The company's Joe Klinger adds: "We also hear from others who would like more gain. It's difficult to design one preamp circuit that will work equally well with all microphones and in all environments. The original design offers a respectable working range for most microphone/environment combinations."

(click thumbnail)Fig. 2: Make a visual inspection of transmitter site locks and hasps at least once a year.
* * *

Here's something fun, especially if you run AM radial measurements or monitor points.

The Trackstick II is a small GPS device that continuously records its own position for later download through a built-in USB connector. Plug it into your computer to see your exact route on Google Earth, Microsoft Live and many other online mapping programs. Recorded data includes date, time, location, speed, heading, altitude and the exact length and location of any stops.

The Trackstick II is popular among hikers, bikers and boaters but also among engineers who want to record an exact history of their travels for later review on digital maps. Wondering where the intern takes the remote vehicle after the remote? The Trackstick II tells all!

For monitor point location, the included software can embed location data into your photos to show the exact spot that your pictures were taken. Trackstick II is also compatible with Flickr, Myspace and other online communities that accept geotagged images.

The Trackstick II runs on two AAA batteries which can power the device for up to a week. Visit www.trackstick.com for information.

* * *

A safety tip is forwarded by Mike Langner of Albuquerque, N.M.; it also was reported by Radio World Newsbytes recently.

The U.S. Consumer Product Safety Commission and RadioShack issued a voluntary recall of two models of the retailer's DC power supplies. Users are warned to stop using the recalled products immediately. RadioShack notes that there are about 160,000 affected units in the recall.

RadioShack's part numbers are 22-507, a 3A supply with an automotive lighter jack and binding posts, and 22-508, a 15A supply with binding posts. Date codes of the affected units are from 08A04 through 01A08. The date code format is MMAYY where MM is the month and YY is the year. The catalog number and date code are on the back of the power supply. The supplies were sold at RadioShack stores from October 2004 through January 2008.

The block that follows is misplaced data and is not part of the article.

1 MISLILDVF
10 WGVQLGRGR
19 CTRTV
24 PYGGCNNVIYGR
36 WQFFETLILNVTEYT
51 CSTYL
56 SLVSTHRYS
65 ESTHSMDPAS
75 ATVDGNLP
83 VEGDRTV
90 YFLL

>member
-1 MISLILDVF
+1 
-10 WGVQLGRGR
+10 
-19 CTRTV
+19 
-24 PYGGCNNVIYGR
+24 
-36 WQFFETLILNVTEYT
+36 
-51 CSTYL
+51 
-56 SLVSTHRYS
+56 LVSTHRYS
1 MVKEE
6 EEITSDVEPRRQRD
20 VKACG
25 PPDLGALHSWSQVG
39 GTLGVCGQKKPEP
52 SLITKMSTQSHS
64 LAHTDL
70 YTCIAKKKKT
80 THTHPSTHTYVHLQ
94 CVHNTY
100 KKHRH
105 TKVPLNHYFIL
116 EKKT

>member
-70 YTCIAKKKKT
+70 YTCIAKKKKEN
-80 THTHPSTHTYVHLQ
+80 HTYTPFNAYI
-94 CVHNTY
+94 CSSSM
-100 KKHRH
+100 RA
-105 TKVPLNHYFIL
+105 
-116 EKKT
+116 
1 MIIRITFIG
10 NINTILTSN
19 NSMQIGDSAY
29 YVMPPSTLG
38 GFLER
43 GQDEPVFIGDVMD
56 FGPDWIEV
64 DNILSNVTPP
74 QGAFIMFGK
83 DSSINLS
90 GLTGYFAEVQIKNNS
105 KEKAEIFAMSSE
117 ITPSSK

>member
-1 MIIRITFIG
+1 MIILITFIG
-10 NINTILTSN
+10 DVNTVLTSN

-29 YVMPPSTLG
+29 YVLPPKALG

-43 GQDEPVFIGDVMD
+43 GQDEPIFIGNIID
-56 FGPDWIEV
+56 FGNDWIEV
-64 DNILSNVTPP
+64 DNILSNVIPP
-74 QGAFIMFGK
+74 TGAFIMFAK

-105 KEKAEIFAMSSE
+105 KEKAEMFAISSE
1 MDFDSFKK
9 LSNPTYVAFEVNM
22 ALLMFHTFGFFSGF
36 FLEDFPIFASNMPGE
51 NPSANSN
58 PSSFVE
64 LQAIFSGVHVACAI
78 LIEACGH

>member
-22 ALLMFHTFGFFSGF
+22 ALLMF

Power supplies with a green dot on the product and the product's packaging have been repaired and are not included in the recall. The recalled power supplies are wired incorrectly, posing electrocution and fire hazards, though no injuries had been reported.

Owners of recalled supplies can return them to any RadioShack store for a free repair. Registered owners of the recalled power supplies were to be mailed a notice. Additional information is available through RadioShack at 800-843-7422 or www.radioshack.com/recall.

Mike Langner is a former station owner, PD, GM, DOE and chief engineer. For the last four years, Mike has provided broadcast consulting services to a variety of clients, including the New Mexico Association of Broadcasters.

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Keep the Goodies Under Lock and Key

I recently spoke with an engineer who told me of nests of black snakes he found in a previously unused communications building. As snakes search for warmth, they are drawn to a transmitter building's heat source.

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A True Remote Transmitter Reset

Ed Bukont of Commstruction and Services remarked about our reminder to check filters and heat sinks on solid-state transmitters, often overlooked because the transmitters run so reliably.